Tom Holland, Robert Pattinson star in Antonio Campos’s grim Netflix thriller
Dir: Antonio Campos. US. 2020. 139mins.
Early in The Devil All The Time, a father warns his boy that “there’s a lot of no-good sons of bitches out there.” That’s certainly true of the characters who populate this pitiless, somewhat monotonous study of the darkness that lurks in the hearts of men. Christine director Antonio Campos introduces us to a world in which murder, violence, and suicide are commonplace, but he fails to find much new to say about this bleak thematic terrain. An adaptation of Donald Ray Pollock’s 2011 novel, Campos’ grim Netflix thriller is a cavalcade of bad behaviour disguised as flinty commentary on toxic masculinity and might-makes-right morality.
An assortment of wretched human beings who aren’t particularly compelling.
Streaming on the service from September 16, the film will benefit from a starry cast that includes Tom Holland and Robert Pattinson. Tonally, the picture may remind viewers of similar meditations on violence such as No Country For Old Men, but the downbeat tone and expected mixed critical reaction should limit the potential audience.
Spanning the 1940s to the 1960s, and set in small towns in Ohio and West Virginia, The Devil All The Time chronicles a couple of generations of disparate characters who will find themselves intermittently touching each other’s lives. Willard (Bill Skarsgard), a former soldier traumatised by the horrors he saw in World War II, raises his sensitive son Arvin (Holland as a young adult) to stand up to bullies, while Carl (Jason Clarke) and Sandy (Riley Keough) are a married couple traveling around picking up hitchhikers — only to take photographs of their unsuspecting victims before killing them. And orphaned Lenora (Eliza Scanlen) — who grew up with Arvin, who loves her like a sister — encounters a slimy reverend named Preston (Pattinson), who has conned his congregation into thinking he’s a true believer.
In films like Simon Killer and Christine, Campos incisively explored the turbulent unease within his central characters, daring his audience to embrace prickly, sometimes self-destructive figures. In the past, the audacity of his vision and the magnetic allure of his actors’ performances made his risk-taking stories deeply rewarding.
Unfortunately, The Devil All The Time simply feels mannered and self-satisfied, luxuriating in the story’s nihilism and relentless dreariness. (Pollock narrates with the affected grizzled detachment of an Old Testament preacher or ageing outlaw.) Though richly shot by cinematographer Lol Crawley — who gives the backwoods settings an almost mythic grandeur — the film stubbornly refuses to hypnotise the viewer, leaving us with an assortment of wretched human beings who aren’t particularly compelling.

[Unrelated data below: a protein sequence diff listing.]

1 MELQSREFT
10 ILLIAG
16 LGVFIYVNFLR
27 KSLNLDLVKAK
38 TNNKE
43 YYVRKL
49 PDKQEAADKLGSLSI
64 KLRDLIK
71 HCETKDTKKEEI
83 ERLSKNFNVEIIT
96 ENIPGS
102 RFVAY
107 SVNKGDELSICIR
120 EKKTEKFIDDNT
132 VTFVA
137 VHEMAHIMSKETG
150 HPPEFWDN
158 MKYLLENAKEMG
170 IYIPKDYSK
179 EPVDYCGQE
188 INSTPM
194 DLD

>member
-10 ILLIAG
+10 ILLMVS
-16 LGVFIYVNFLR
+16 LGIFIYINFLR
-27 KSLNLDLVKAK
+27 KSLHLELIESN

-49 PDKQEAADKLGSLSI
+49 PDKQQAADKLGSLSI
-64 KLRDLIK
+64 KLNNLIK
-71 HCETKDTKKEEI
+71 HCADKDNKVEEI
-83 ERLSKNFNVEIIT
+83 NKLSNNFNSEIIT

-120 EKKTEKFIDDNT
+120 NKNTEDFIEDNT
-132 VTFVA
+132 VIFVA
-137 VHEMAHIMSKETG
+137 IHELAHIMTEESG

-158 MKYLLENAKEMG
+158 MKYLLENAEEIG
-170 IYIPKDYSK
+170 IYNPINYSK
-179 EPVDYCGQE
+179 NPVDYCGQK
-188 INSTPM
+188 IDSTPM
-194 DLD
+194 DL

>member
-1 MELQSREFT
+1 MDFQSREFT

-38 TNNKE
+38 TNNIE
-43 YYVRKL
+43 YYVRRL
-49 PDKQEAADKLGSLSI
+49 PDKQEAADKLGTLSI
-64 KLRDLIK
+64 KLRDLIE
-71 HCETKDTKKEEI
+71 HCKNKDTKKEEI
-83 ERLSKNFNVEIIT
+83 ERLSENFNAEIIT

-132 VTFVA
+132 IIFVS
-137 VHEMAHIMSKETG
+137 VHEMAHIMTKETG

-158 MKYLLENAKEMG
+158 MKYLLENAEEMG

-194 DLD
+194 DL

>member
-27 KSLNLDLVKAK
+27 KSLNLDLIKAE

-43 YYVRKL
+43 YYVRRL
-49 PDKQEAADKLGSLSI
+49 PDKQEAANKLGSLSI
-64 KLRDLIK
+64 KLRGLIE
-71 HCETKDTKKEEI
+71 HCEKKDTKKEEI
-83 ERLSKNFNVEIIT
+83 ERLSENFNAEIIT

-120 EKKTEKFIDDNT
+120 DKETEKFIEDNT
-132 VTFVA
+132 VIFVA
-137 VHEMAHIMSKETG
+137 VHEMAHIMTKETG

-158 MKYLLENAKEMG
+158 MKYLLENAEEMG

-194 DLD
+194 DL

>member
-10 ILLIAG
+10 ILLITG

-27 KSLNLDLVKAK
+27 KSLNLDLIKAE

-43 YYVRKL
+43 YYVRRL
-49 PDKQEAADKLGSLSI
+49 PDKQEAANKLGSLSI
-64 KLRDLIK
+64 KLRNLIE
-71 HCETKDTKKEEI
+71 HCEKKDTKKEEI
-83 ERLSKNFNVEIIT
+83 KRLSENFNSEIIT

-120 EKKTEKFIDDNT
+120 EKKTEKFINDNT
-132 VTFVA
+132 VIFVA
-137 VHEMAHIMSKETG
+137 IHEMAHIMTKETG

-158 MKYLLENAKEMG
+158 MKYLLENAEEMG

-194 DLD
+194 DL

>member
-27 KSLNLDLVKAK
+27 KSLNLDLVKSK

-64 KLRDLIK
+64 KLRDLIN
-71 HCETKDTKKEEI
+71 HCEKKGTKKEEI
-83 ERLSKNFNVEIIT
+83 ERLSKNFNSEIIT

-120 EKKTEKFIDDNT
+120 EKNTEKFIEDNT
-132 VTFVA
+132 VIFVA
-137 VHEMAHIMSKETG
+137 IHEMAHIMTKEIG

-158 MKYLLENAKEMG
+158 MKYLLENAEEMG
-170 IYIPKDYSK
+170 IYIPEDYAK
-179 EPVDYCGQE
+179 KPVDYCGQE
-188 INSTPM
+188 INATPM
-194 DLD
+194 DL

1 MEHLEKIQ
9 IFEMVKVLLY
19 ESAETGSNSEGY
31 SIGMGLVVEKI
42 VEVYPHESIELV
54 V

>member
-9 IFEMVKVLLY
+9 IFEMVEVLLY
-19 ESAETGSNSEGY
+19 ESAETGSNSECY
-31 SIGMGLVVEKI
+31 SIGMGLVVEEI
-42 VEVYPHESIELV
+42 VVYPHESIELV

Running well over two hours, The Devil All The Time eventually settles on Arvin as its default protagonist, a young man who knows he has a penchant for violence instilled in him by his father, but Holland fails to make that inner struggle resonate. Others in the ensemble, particularly Keough and Clarke, are hamstrung by the fact that they’ve played these types of degenerates before, so there’s scant surprise in discovering just how unwholesome Sandy and Carl are. As for Pattinson, Preston is such an obvious heathen that there’s nowhere for the actor to go except campy indulgence.
To be sure, Campos wants to critique America’s brutal, aggressive tendencies. (It’s no coincidence that the picture is bookended by World War II and the Vietnam War — symbols, respectively, of the country’s triumph and humiliation.) Sexism and religious fanaticism are poxes on the land, and people choose taking their own life rather than face a regressive society. And similar to the work of Cormac McCarthy, The Devil All The Time has a particularly dim view of American men, who can only respond by lashing out in savagery — destroying others (and sometimes themselves) because they have no other way to process their emotions.
Campos doesn’t seem to know how to transcend what’s now cliched about such observations, and the film’s overlapping character arcs — although intended to suggest that these luckless individuals are fated to run into one another — comes across instead as convoluted and self-important. And the picture’s exaggerated worldweary attitude doesn’t help matters. “Some people were born just so they could be buried,” a tormented cop (Sebastian Stan) says near the end of The Devil All The Time, an indication of the pithy faux-wisdom Campos dispenses.
Production companies: Bronx Moving Co., Nine Stories
Worldwide distribution: Netflix
Producers: Randall Poster, Jake Gyllenhaal, Riva Marker, Max Born
Screenplay: Antonio Campos & Paulo Campos, based on the novel by Donald Ray Pollock
Production design: Craig Lathrop
Editing: Sofia Subercaseaux
Cinematography: Lol Crawley
Music: Danny Bensi, Saunder Jurriaans
Main cast: Tom Holland, Bill Skarsgard, Riley Keough, Jason Clarke, Sebastian Stan, Haley Bennett, Harry Melling, Eliza Scanlen, Mia Wasikowska, Robert Pattinson